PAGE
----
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  4. Utilitarianism takes two main forms Positive Utilitarianism (that seeks to maximise total social happiness and paradoxically can lend support to a policy of burning babies alive) and Negative Utilitarianism (that seeks to minimise total social misery). The Negative formulation tries to avoid some of the paradoxes inherent in the positive version. The argument you advance, regarding suffering, is using this negative form and as you observe there seems to be no effect because the family are unaware of their deaths and so do not suffer and no one else is aware of the killer’s actions. However, does the calculus of suffering require that we only count the suffering that we are aware of? The aim of negative utilitarianism is to minimise all suffering per se regardless of whether or not anyone is aware of a particular “suffering incident”. Certainly the murdered family’s extinction precludes them form experiencing anymore happiness so in terms of Positive Utilitarianism the killers act is wrong.

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    • …does the calculus of suffering require that we only count the suffering that we are aware of?

      I’m not going to insist one way or the other, but I note that if you include hypothetical suffering, you harm the scientific basis of the morality by introducing speculative elements.

      Certainly the murdered family’s extinction precludes them form experiencing anymore happiness so in terms of Positive Utilitarianism the killers act is wrong.

      Isn’t it equally valid to say that it precludes them from experiencing any more misery and suffering? In terms of what we can say with certainty (well, with certainty if we grant basic atheistic assumptions), we can say that the family will no longer experience anything. In that strict sense, the murder was a morally neutral act: every other conclusion is grounded in speculation.

      I suppose we could say that death itself is an evil thing because of the fact that it robs us of future pleasures — a loss of “potential earnings”, if you like. It’s a bit imprecise, but seems reasonable given that very few people actually want to die. Still, death is hardly the worst of possibilities. Wouldn’t life imprisonment be quite likely worse than death, given the misery associated with imprisonment? How do we determine scientifically what kind of experience is worse than a permanent end to experience? It may be possible that a certain measure of what we would call misery and suffering is a net positive experience rather than a net negative. Death may be the zero point, but I see difficulty in calibrating the rest of experience around that zero, except perhaps if we make it a purely subjective evaluation — a decision which brings its own set of difficulties.

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  5. The question posed did not ask one to consider degrees of suffering or pleasure but rather to consider whether or not the act, because the victims were unaware of their demise and society was unaware of their fate, was an evil or wrong act. My point was that Negative Utilitarianism makes no mention of seeking to minimise only actual and known incidents of suffering (in fact this would be impossible because known actual suffering would be a past fact and incapable of being changed). The purpose of taking the Utilitarian position is to provide a frame of reference for future policy decisions. Regarding their future happiness or unhappiness from the perspective of the Positive Utilitarian who seeks to maximise happiness the actions of the killer are wrong because any degree of future happiness is impossible. Of course the fatal flaw, in any form of “scientific” utilitarianism is the absence of a calculus of happiness or suffering. Sorry if this response is rather sketchy but I’m a at work and trying to write in-between doing what I’m actually paid to do :-)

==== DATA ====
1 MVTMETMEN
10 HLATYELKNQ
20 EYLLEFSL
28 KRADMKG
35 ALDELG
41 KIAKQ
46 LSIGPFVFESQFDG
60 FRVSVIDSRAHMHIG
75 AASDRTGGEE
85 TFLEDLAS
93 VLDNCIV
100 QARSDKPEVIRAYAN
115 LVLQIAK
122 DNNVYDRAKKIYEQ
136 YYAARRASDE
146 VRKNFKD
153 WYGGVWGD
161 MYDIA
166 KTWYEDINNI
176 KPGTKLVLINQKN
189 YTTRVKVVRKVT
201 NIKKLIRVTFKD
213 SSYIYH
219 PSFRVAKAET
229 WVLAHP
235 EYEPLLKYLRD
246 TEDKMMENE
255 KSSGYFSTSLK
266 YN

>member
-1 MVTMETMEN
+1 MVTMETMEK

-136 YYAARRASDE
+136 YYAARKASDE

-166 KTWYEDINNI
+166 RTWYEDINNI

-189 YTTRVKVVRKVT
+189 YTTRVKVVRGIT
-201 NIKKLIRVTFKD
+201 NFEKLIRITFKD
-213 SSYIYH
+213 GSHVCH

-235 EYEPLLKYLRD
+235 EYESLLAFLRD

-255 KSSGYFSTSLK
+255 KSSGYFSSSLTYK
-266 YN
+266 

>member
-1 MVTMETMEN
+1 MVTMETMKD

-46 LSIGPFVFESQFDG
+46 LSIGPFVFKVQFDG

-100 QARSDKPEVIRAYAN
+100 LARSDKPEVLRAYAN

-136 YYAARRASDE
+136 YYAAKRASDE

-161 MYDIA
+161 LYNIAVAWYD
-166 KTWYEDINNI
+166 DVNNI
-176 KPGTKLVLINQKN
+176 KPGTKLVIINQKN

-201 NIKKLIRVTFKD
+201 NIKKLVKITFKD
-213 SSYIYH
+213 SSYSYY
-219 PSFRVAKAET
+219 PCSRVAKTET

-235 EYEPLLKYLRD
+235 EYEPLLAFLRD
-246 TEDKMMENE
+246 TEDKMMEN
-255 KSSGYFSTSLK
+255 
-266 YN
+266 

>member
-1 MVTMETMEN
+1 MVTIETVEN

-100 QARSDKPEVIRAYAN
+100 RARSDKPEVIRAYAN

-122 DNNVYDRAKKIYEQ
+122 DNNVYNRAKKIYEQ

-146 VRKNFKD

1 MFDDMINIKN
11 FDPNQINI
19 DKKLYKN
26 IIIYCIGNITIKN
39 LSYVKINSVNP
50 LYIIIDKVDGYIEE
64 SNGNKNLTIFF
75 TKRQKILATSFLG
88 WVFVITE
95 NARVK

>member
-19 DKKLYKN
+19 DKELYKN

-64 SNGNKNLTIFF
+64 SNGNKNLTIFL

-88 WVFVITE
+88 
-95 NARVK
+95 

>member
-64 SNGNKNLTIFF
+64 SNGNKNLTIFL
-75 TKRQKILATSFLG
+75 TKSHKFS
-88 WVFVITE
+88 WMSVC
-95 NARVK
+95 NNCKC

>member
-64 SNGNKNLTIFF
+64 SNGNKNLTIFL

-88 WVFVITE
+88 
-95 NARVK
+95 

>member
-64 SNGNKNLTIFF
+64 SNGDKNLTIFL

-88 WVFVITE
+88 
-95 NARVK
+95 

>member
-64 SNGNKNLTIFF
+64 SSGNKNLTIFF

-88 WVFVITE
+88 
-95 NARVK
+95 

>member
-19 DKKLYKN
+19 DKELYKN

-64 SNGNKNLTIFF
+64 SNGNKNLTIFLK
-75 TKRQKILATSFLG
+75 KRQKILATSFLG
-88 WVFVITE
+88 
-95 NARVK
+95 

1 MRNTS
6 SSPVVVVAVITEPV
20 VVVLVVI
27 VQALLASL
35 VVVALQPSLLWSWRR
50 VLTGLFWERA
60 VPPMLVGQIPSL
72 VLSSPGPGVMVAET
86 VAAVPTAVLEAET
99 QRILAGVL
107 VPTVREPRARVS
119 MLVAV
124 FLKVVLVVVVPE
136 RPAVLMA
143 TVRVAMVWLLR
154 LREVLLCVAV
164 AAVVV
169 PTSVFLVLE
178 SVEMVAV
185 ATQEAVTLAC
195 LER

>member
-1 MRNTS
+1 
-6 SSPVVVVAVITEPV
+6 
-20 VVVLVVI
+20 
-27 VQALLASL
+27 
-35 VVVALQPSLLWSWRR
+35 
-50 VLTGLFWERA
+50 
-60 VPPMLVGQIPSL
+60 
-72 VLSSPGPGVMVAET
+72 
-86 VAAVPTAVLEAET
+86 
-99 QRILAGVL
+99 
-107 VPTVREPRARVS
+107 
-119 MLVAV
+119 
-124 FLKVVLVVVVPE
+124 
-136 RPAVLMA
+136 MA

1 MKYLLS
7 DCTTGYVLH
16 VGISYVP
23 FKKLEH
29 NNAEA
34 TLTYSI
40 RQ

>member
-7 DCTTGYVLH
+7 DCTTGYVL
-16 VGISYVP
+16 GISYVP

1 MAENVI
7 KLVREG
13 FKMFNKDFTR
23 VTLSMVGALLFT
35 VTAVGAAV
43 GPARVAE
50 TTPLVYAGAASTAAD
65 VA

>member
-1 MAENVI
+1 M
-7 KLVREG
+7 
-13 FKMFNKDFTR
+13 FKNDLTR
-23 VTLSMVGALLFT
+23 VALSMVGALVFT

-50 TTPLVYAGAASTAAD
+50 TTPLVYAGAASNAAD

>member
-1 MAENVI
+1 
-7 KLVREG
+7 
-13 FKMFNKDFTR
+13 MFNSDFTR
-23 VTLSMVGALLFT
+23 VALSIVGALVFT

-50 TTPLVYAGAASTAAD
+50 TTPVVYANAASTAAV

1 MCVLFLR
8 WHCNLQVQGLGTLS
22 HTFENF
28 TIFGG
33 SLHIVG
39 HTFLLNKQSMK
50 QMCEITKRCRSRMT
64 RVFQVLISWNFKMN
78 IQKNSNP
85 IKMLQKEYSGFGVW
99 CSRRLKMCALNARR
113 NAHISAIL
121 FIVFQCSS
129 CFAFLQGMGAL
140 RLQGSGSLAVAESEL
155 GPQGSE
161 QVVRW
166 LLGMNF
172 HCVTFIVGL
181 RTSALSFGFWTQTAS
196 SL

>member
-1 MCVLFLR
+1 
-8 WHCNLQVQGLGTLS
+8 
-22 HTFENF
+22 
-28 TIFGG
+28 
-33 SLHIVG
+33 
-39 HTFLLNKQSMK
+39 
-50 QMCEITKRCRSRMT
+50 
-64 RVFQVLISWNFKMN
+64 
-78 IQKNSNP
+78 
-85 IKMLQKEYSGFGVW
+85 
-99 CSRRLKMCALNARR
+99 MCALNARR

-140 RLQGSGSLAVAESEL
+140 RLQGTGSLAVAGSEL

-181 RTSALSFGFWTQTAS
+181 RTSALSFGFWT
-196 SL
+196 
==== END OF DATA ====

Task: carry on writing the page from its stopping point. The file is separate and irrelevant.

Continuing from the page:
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    • Regarding their future happiness or unhappiness from the perspective of the Positive Utilitarian who seeks to maximise happiness the actions of the killer are wrong because any degree of future happiness is impossible.

      Perhaps. On the other hand, given that the family in question was isolationist, maybe they were also ascetics, living in austere conditions and shunning “pleasure” in general, maybe for religious reasons. Maybe the killer enjoyed killing them immensely, and will bask in the afterglow for some time to come, so it’s quite possible that “pleasure” was maximised.

      Of course the fatal flaw, in any form of “scientific” utilitarianism is the absence of a calculus of happiness or suffering.

      That’s not so much a fatal flaw as a problem to be solved — although it certainly does become a fatal flaw if the problem can’t be solved. Also, arguments such as this, as to whether a particular scenario makes utilitarianism seem abhorrent, can’t be formulated exactly without proper metrics.

      So what do we conclude? Something like, “utilitarianism as a form of science-based ethics is a potentially interesting idea; get back to us when you’ve got a mathematical model and something concrete to measure, and we’ll analyse it for flaws.”